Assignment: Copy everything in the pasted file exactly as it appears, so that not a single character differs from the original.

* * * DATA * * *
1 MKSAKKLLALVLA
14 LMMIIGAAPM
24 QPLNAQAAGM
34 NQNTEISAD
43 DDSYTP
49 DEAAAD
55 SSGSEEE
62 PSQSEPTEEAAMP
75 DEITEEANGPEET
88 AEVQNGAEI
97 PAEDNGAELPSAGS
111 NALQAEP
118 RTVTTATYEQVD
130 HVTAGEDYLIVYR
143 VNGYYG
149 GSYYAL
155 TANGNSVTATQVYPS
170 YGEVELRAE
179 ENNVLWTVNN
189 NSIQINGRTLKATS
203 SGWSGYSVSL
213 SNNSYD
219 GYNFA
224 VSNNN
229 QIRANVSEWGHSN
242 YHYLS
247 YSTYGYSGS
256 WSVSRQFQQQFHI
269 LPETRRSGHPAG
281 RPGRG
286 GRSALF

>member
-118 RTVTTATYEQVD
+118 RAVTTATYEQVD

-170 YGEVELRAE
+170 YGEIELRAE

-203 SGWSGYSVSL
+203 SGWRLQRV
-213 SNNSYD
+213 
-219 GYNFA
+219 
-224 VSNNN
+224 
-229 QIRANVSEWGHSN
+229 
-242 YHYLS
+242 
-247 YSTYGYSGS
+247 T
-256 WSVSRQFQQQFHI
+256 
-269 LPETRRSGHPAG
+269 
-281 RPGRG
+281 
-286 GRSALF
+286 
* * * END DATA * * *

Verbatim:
1 MKSAKKLLALVLA
14 LMMIIGAAPM
24 QPLNAQAAGM
34 NQNTEISAD
43 DDSYTP
49 DEAAAD
55 SSGSEEE
62 PSQSEPTEEAAMP
75 DEITEEANGPEET
88 AEVQNGAEI
97 PAEDNGAELPSAGS
111 NALQAEP
118 RTVTTATYEQVD
130 HVTAGEDYLIVYR
143 VNGYYG
149 GSYYAL
155 TANGNSVTATQVYPS
170 YGEVELRAE
179 ENNVLWTVNN
189 NSIQINGRTLKATS
203 SGWSGYSVSL
213 SNNSYD
219 GYNFA
224 VSNNN
229 QIRANVSEWGHSN
242 YHYLS
247 YSTYGYSGS
256 WSVSRQFQQQFHI
269 LPETRRSGHPAG
281 RPGRG
286 GRSALF

>member
-118 RTVTTATYEQVD
+118 RAVTTATYEQVD

-170 YGEVELRAE
+170 YGEIELRAE

-203 SGWSGYSVSL
+203 SGWRLQRV
-213 SNNSYD
+213 
-219 GYNFA
+219 
-224 VSNNN
+224 
-229 QIRANVSEWGHSN
+229 
-242 YHYLS
+242 
-247 YSTYGYSGS
+247 T
-256 WSVSRQFQQQFHI
+256 
-269 LPETRRSGHPAG
+269 
-281 RPGRG
+281 
-286 GRSALF
+286 